The Difference Between Surviving and Succeeding in Localization

Too many companies, ranging from small start-ups to internationally recognized brands, see their global operations as a non-priority. They’ve fallen into the trap of defining their expansion efforts based on gaining a minimal presence in multiple global markets. This is what we call having global governance while lacking local execution—a particularly complacent approach to expansion. The most unfortunate part: companies who follow this mold are largely unaware of what it’s is actually costing them.

Companies with globally complacent tendencies tend to take one of two approaches to reaching their target markets; they either keep their content in English, banking on the dying idea that English is still the dominant business language, or they use a machine translation engine like Google Translate to reach out to global locales, which can end up being more costly than just sticking with English.

Why bother with translation?

If you have a superior product, shouldn’t everything else take care of itself?

Not necessarily…

“Can’t read; won’t buy”—

Globally, 70% of people prefer to buy in their native language. An equally compelling fact; most of these people will actually pay more for a product that is displayed in their native tongue. No matter what your business offers, providing it in the customer’s language is a distinct advantage.

English is no longer the language of the internet—

English was the first language to truly get its hand on the internet, and that head start lead to years of that one language dominating the web. However, the world wide tides have started to shift in the new millennium. In an article by Quartz, it is stated that “In 1996, more than 80 percent of Internet users were native English speakers. By 2010, that percentage had dropped to 27.3 percent.” In recent times it has become apparent that the internet itself is globalizing.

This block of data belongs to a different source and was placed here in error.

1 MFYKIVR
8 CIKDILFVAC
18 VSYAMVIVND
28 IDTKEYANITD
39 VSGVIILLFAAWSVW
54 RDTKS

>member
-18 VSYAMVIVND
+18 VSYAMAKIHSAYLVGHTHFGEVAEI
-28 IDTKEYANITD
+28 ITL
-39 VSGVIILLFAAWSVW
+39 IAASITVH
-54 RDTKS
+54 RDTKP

Lionbridge uses experienced, in-country translators. We are able to translate content contextually, with the end goal being that the content presented to the target market has an equal effect than it did when it was first shown to local customers.

Why not save money and use free machine translation?

This is a valid question from any company on the verge of expansion. It can seem like a viable option, especially for those without the largest budget looking to save money. However, it’s important to note that in order to succeed globally, a company must execute locally.

“Cookie cutters work best on cookies”—

Setting up an identical, cookie-cutter translation method for every target market comes with huge risks. More often than not, it results in mis-translations of your content, and therefore a failure in the communication of your intended message (see exhibit A).

What are you missing out on by foregoing a thorough localization?—

Localization entails not only translating properly, but also making perfectly sure that the product works, linguistically and functionally, in the target market. This entails the examination of everything from the cultural implications of certain colors to altering online purchasing portals to make sure they function for different currencies.

With almost 20 years in the localization business, Lionbridge has emerged as the industry-leader in translation and localization services. Over this time we’ve continued to innovate, creating new technologies and services to cater to the constantly surfacing complexities involved with bringing a business to the global front.

Don’t just survive with translation; get local and succeed in localization.